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Game background
Home plane Infinite Layers of the Abyss
Power level Demigod
Alignment Chaotic Evil
Portfolio Fear
Design details

In many campaign settings for the Dungeons & Dragons role-playing game, Skiggaret is the half-mad bugbear deity of fear. Skiggaret's symbol is a black claw.

Publication history[edit]

Skiggaret was first detailed in the book Monster Mythology (1992), including details about his priesthood.[1] His role in the cosmology of the Planescape campaign setting was described in On Hallowed Ground (1996).[2]


Skiggaret appears as a bugbear with jet-black fur, red lips, red hands, and red feet. The smile playing around his mouth is at least half insane. Skiggaret prowls the Oerth in avatar form, driving bugbears to acts of destruction and aggression through the terror he inspires.


Hruggek is the dominant member of the bugbear pantheon, though he doesn't really rule the others. Other members of the pantheon include Grankhul, god of hunting, and sometimes Stalker. Local bugbear pantheons often include a god of fertility and a god of earth. Skiggaret is the only deity that Stalker does not hate; they seem to understand one another to some degree.[1]

Skiggaret's position in the bugbear pantheon is described as being that of a messenger, conveying the will of the other gods to their followers. It is noted that this role grants him a great deal of power despite his position as a demigod. Additionally, Skiggaret is described as having an alliance of mutual tolerance with Stalker.[1]


Skiggaret shares the realm of Palpitatia on the 241st layer of the Abyss with his fellow bugbear god, Grankhul.[3] This Abyssal layer is eternally dark, populated with shadows and spectres, where fear radiates from all things.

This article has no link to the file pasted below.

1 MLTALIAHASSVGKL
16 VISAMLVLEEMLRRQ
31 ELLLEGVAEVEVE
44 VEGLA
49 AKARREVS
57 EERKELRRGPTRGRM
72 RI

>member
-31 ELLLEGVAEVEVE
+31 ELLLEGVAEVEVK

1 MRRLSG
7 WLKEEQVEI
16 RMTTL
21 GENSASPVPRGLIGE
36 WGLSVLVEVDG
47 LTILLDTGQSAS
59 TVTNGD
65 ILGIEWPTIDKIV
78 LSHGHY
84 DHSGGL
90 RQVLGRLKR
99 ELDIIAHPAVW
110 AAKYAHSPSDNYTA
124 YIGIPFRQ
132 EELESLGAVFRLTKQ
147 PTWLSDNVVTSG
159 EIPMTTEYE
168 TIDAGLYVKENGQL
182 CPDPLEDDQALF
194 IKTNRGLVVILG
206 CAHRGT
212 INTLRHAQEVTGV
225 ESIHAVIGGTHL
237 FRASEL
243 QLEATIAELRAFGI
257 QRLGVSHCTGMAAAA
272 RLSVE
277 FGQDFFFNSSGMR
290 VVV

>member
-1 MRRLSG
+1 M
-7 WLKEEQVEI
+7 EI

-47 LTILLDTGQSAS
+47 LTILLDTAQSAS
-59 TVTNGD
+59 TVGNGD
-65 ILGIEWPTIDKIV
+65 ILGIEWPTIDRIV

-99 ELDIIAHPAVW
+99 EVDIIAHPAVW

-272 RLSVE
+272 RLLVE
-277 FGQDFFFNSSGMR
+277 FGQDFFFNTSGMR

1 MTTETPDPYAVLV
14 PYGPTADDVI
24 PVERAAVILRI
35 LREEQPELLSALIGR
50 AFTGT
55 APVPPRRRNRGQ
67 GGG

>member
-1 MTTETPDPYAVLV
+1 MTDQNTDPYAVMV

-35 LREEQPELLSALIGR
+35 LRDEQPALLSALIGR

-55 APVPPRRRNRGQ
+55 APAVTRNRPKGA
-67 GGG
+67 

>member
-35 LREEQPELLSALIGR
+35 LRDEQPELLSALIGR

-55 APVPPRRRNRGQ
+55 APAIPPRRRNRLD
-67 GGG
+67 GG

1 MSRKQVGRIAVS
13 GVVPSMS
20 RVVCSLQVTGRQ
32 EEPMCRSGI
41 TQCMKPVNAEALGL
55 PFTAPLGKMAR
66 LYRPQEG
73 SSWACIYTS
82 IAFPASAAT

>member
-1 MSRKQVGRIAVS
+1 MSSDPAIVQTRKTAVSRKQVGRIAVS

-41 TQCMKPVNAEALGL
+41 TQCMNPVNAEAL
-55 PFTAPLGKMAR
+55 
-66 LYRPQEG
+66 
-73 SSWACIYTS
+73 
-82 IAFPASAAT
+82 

Bugbears believe that if they survive Skiggaret's fear, they will be strengthened, and that Skiggaret helps protect them by scaring off oppressors who seek to overcome them. In extreme situations, Skiggaret can be appealed to help his people in this manner, if given sufficient sacrifices to bribe him.


Skiggaret is not worshipped by bugbears; rather, they seek to propitiate him by sacrificing the lives and sanity of their captives, torturing them to death to satisfy the terrible deity. Bugbears are ever on the alert for the rare signs and omens that Skiggaret sends, which take the form of the raising of hackles and fur, sudden chills, and magical pools of darkness. These are interpreted as signs that the gods are wrathful, and Skiggaret has been sent to make them afraid. In that sense, Skiggaret is the messenger of the bugbear gods.

Skiggaret is not worshipped by bugbears, and as such has no clergy. He is instead described as using fear to make bugbears act for him.